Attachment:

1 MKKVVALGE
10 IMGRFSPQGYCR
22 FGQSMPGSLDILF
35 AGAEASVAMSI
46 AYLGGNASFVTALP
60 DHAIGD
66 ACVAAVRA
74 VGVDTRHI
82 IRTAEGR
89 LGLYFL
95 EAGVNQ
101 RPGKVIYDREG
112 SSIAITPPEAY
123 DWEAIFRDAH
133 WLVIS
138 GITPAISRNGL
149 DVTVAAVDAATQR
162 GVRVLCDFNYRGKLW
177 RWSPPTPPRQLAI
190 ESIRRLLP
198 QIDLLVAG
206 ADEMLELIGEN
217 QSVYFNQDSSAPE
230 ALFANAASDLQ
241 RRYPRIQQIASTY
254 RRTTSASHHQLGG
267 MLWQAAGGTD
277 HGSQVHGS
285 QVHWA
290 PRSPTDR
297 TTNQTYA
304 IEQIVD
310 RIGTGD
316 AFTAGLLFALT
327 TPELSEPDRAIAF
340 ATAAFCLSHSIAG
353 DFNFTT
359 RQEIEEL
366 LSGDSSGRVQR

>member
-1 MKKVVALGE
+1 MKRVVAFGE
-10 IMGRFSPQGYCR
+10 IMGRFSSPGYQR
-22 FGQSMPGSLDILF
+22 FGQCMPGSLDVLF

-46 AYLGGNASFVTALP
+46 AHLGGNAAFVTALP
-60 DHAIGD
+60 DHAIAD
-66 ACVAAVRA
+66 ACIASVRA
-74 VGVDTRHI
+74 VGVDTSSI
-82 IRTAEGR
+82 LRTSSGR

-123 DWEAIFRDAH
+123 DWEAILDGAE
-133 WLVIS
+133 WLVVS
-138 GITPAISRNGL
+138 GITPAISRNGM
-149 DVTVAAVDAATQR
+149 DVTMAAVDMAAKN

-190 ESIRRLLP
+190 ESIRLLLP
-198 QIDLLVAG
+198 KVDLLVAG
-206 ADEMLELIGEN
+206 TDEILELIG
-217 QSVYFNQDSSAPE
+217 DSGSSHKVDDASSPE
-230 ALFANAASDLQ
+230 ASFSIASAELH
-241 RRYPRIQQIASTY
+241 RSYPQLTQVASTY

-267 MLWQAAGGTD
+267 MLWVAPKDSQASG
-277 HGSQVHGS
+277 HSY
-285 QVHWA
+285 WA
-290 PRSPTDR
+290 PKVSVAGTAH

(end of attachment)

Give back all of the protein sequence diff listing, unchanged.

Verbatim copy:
1 MKKVVALGE
10 IMGRFSPQGYCR
22 FGQSMPGSLDILF
35 AGAEASVAMSI
46 AYLGGNASFVTALP
60 DHAIGD
66 ACVAAVRA
74 VGVDTRHI
82 IRTAEGR
89 LGLYFL
95 EAGVNQ
101 RPGKVIYDREG
112 SSIAITPPEAY
123 DWEAIFRDAH
133 WLVIS
138 GITPAISRNGL
149 DVTVAAVDAATQR
162 GVRVLCDFNYRGKLW
177 RWSPPTPPRQLAI
190 ESIRRLLP
198 QIDLLVAG
206 ADEMLELIGEN
217 QSVYFNQDSSAPE
230 ALFANAASDLQ
241 RRYPRIQQIASTY
254 RRTTSASHHQLGG
267 MLWQAAGGTD
277 HGSQVHGS
285 QVHWA
290 PRSPTDR
297 TTNQTYA
304 IEQIVD
310 RIGTGD
316 AFTAGLLFALT
327 TPELSEPDRAIAF
340 ATAAFCLSHSIAG
353 DFNFTT
359 RQEIEEL
366 LSGDSSGRVQR

>member
-1 MKKVVALGE
+1 MKRVVAFGE
-10 IMGRFSPQGYCR
+10 IMGRFSSPGYQR
-22 FGQSMPGSLDILF
+22 FGQCMPGSLDVLF

-46 AYLGGNASFVTALP
+46 AHLGGNAAFVTALP
-60 DHAIGD
+60 DHAIAD
-66 ACVAAVRA
+66 ACIASVRA
-74 VGVDTRHI
+74 VGVDTSSI
-82 IRTAEGR
+82 LRTSSGR

-123 DWEAIFRDAH
+123 DWEAILDGAE
-133 WLVIS
+133 WLVVS
-138 GITPAISRNGL
+138 GITPAISRNGM
-149 DVTVAAVDAATQR
+149 DVTMAAVDMAAKN

-190 ESIRRLLP
+190 ESIRLLLP
-198 QIDLLVAG
+198 KVDLLVAG
-206 ADEMLELIGEN
+206 TDEILELIG
-217 QSVYFNQDSSAPE
+217 DSGSSHKVDDASSPE
-230 ALFANAASDLQ
+230 ASFSIASAELH
-241 RRYPRIQQIASTY
+241 RSYPQLTQVASTY

-267 MLWQAAGGTD
+267 MLWVAPKDSQASG
-277 HGSQVHGS
+277 HSY
-285 QVHWA
+285 WA
-290 PRSPTDR
+290 PKVSVAGTAH